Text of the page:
In an unusual move, SAG-AFTRA’s national board has approved a studio bargaining package, the union announced Sunday, six months ahead of the organization’s usual schedule, signaling a possible challenge to the Directors Guild of America’s customary first position in studio talks as the 2019-2020 industry-wide negotiating cycle looms — and at the least, an attempt to help set the pattern on residuals and perhaps other aspects of the deal.
Coupled with Saturday's announcement that SAG-AFTRA had reached a separate three-year agreement with Netflix, the moves dramatically heighten the likelihood that SAG-AFTRA may seek to negotiate with the legacy studios as early as November, after the conclusion of the union’s elections and October convention, and that in any case it intends to exert significant leverage against Disney and other companies desperate to catch up with Netflix. The streaming service boasts 60 million domestic subscribers and 151 million worldwide, despite a recent slowdown in growth.
"The board … voted up the 2019-20 TV/Theatrical proposal package for contract negotiations with the Alliance of Motion Picture and Television Producers," the union said in a statement. "Details of the proposal package are confidential and per standard practice will not be released."
All three above-the-line unions' master agreements expire mid-2020, with the Writers Guild of America pact ending May 1 and the other two guilds having a June 30 expiration. Three years ago, the SAG-AFTRA board approved the union’s negotiating package on Jan. 21, 2017, and began negotiations that May, long after the DGA had concluded a deal (in December 2016) and days after nail-biter WGA talks ultimately resulted in a deal.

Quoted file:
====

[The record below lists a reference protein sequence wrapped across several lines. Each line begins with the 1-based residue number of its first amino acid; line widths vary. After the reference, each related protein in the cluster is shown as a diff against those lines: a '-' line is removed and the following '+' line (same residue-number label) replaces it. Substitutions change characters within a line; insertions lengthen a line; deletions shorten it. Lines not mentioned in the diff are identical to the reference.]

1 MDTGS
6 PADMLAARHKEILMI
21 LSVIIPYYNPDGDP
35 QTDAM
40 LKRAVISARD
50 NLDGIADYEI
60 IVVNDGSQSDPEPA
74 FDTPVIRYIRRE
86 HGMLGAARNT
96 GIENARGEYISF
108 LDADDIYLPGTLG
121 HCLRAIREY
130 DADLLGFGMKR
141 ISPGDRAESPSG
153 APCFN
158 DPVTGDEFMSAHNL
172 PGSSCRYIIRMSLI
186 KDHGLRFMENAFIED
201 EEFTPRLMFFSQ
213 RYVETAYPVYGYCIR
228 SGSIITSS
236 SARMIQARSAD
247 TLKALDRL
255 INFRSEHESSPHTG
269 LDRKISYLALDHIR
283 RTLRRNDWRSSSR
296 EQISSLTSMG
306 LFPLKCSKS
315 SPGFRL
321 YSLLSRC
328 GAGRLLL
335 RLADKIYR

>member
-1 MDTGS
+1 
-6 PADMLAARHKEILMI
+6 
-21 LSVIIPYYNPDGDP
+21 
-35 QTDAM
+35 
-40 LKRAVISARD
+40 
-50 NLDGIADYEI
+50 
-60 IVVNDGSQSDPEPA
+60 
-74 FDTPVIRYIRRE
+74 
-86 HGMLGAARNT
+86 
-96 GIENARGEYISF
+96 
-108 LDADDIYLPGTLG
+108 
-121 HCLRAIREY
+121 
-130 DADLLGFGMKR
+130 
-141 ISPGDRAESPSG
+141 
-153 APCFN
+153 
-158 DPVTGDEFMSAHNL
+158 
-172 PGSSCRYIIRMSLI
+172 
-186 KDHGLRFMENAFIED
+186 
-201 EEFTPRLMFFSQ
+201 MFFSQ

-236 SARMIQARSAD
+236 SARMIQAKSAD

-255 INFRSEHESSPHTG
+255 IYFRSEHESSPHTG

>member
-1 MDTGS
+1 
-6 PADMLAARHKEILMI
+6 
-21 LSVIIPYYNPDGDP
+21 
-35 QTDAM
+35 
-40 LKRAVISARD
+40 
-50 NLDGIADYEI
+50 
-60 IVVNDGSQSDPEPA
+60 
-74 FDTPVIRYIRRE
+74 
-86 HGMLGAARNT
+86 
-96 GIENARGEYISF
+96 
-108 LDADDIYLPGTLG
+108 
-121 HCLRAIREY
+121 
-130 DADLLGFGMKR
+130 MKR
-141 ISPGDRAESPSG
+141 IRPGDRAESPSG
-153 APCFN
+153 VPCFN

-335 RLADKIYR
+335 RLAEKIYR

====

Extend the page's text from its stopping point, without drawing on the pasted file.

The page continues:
But this cycle might be different. A newly aggressive SAG-AFTRA could negotiate first, but in recent times that’s happened only in the 2010-11 cycle. It takes two to tango, and the likelier possibility is that the AMPTP will insist on starting with the DGA, viewed by management as easier to bargain with. However, the deal that union reaches may well take account of residuals gains that SAG-AFTRA has achieved in the Netflix deal.
In effect, even if SAG-AFTRA doesn’t negotiate first with the AMPTP, it may already have set the pattern for certain items of common interest to all three unions.
SAG-AFTRA might then negotiate second, in the January/February time frame, or it may not start talks until after likely March/April WGA talks. But regardless of schedule, the union will carry a big stick: the implicit and possibly overt threat of a strike against legacy media companies (and perhaps Apple and Amazon) while Netflix remains open for business under the new bilateral deal. A walkout could come no earlier than the June 30 expiration of the current agreement, but if prolonged could be devastating for such companies as Disney, WarnerMedia and Comcast, all of which are spending billions to bring new streaming services such as Disney+ and HBO Max online in coming months as they seek to topple Netflix.
And a strike in which a major employer, Netflix, continues operating means that the pain for actors would not be as great as a total walkout, as there would still be significant work available. Also, the union’s recent conclusion of a renewal of its massive commercials contract would provide another source of work for some thesps in the event of a TV/theatrical labor stoppage.
Meanwhile, the WGA is also likely to take an aggressive approach to bargaining, once again negotiating down to the wire — and potentially threatening a strike as well, adding to its existing talent agency walkout. That could even result in concurrent writers and actors strikes, which might lead the AMPTP, comprised primarily of the major studios, to rue the day in 2008 when it agreed to allow the WGA contract to expire essentially concurrently with the actors’.
In other business, the union board also approved an agreement with the National Association of Actors (ANDA), the Mexican actors union, that enhances cooperation between both unions, including collaboration on contract and rule enforcement, organizing and technology initiatives.
Story via: Jonathan Handel